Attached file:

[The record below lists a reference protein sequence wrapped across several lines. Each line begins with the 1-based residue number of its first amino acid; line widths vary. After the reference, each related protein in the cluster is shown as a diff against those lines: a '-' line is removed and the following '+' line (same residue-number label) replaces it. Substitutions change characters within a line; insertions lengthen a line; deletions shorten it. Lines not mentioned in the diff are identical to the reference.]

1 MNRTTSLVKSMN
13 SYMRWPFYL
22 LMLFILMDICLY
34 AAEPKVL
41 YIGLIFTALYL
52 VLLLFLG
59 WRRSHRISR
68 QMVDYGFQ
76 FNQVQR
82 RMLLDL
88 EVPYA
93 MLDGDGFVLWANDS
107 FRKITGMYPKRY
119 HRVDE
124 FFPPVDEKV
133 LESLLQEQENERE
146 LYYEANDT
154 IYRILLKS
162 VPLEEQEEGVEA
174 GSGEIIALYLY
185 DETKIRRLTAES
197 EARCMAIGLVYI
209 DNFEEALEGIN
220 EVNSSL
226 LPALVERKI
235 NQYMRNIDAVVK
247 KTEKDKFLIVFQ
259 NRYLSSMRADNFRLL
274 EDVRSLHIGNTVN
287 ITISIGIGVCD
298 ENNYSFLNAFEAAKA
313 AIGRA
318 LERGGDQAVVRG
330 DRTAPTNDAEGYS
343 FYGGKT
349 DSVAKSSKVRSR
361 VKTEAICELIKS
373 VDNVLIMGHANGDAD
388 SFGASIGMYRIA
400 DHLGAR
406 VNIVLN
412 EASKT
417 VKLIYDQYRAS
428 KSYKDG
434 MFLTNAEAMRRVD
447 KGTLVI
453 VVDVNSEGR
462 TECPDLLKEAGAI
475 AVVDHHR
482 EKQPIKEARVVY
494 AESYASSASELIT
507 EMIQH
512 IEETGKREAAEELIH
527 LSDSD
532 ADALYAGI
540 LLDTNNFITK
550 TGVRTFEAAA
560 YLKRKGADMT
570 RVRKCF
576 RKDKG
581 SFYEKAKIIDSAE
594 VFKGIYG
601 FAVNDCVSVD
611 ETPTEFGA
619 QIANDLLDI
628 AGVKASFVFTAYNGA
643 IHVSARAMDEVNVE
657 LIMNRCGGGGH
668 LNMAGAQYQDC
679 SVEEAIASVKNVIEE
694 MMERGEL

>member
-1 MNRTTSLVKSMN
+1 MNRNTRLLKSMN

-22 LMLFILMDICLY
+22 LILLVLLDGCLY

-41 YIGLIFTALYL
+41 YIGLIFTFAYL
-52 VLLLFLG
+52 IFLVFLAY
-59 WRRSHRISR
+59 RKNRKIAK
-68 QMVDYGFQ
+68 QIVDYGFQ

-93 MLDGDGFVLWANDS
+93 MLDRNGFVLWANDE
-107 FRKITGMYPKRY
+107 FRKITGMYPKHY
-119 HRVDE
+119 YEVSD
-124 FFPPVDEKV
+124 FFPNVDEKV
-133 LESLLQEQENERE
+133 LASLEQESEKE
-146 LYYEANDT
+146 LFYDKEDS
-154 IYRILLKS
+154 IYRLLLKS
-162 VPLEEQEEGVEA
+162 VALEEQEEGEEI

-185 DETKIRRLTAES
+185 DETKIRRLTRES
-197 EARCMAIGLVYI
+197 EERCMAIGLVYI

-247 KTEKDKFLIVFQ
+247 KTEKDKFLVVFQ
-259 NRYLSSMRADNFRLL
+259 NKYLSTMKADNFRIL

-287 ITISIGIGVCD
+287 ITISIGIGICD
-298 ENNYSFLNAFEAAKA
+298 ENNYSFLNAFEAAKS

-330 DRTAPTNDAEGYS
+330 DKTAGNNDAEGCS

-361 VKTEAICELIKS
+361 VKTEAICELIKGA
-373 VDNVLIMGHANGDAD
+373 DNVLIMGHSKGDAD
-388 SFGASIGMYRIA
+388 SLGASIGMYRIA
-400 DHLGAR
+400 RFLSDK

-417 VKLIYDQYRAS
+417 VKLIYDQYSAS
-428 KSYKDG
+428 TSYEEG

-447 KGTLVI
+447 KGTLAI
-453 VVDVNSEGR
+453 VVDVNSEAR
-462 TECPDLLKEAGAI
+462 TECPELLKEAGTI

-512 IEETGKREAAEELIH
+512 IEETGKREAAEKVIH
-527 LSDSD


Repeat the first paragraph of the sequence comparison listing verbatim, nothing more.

[The record below lists a reference protein sequence wrapped across several lines. Each line begins with the 1-based residue number of its first amino acid; line widths vary. After the reference, each related protein in the cluster is shown as a diff against those lines: a '-' line is removed and the following '+' line (same residue-number label) replaces it. Substitutions change characters within a line; insertions lengthen a line; deletions shorten it. Lines not mentioned in the diff are identical to the reference.]